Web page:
Child Support Law
Under the Child Support Enforcement Act of 1984, child support payments are based upon each parent’s current income. This includes a number of elements including: occupational wages, assets such as stocks and bonds, welfare benefits. Other factors include the custodial parent’s living expenses and the standard of living of the child before divorce, the specific needs of the child; i.e. health insurance, educational needs, and applicable day care expenses, and the noncustodial parent’s ability to pay. However, under such circumstances as incarceration, pastdue child support would continue to accumulate (overdue payments are called arrearages or arrears), and the noncustodial parent would be responsible for paying pastdue payments when released, either immediately or in installments, as mandated by a court of law.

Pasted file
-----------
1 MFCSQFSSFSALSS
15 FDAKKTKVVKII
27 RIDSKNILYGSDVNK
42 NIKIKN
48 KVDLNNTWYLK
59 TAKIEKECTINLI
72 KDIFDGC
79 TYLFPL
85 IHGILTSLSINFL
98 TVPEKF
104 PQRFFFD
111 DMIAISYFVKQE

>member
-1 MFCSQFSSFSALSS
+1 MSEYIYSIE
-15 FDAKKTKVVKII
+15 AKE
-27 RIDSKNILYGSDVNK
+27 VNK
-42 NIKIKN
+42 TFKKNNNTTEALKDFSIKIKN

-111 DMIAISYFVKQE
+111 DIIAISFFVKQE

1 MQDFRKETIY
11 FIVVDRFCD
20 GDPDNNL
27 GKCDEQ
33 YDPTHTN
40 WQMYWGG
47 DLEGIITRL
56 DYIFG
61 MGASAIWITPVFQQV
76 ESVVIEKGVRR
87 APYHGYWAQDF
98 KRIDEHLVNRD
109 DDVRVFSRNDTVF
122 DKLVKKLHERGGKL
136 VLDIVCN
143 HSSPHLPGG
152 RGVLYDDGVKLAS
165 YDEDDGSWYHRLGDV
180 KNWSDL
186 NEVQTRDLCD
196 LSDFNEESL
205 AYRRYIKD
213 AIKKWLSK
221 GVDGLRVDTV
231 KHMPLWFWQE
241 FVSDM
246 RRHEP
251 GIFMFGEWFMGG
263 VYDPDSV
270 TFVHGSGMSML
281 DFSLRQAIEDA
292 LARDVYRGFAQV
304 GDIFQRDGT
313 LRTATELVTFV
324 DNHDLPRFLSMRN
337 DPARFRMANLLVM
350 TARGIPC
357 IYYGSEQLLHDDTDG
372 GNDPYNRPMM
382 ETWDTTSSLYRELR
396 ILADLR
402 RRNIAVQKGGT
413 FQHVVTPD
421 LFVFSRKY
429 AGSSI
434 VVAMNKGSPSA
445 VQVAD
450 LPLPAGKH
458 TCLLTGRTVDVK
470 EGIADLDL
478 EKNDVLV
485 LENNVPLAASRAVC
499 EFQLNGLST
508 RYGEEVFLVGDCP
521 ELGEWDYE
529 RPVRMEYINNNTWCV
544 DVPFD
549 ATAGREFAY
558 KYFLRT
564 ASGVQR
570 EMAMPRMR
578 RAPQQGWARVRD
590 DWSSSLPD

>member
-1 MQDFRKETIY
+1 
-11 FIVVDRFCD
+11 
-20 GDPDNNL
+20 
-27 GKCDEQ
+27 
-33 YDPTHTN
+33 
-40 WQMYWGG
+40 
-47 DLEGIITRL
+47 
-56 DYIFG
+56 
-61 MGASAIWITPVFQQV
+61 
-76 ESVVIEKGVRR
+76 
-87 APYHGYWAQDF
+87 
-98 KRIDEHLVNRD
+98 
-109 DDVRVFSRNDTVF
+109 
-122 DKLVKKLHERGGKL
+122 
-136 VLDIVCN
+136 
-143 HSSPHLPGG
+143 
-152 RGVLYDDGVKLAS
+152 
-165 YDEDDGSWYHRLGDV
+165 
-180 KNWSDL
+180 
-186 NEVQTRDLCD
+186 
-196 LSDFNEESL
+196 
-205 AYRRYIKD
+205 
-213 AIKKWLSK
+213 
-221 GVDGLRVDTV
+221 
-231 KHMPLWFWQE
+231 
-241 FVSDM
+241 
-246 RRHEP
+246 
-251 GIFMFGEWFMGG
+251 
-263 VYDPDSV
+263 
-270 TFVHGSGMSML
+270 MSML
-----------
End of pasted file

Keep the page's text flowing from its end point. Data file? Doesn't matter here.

Child support payments can be modified over time for reasons such as an increase in either parent’s earningsthis can include additional income from remarriage, a decrease in income due to a job change, a change in custodyin which the child support order may be reversed, a change in the amount of time the child spends with each parent, or the specific needs of a child or either parent change due to a medical disability, etc.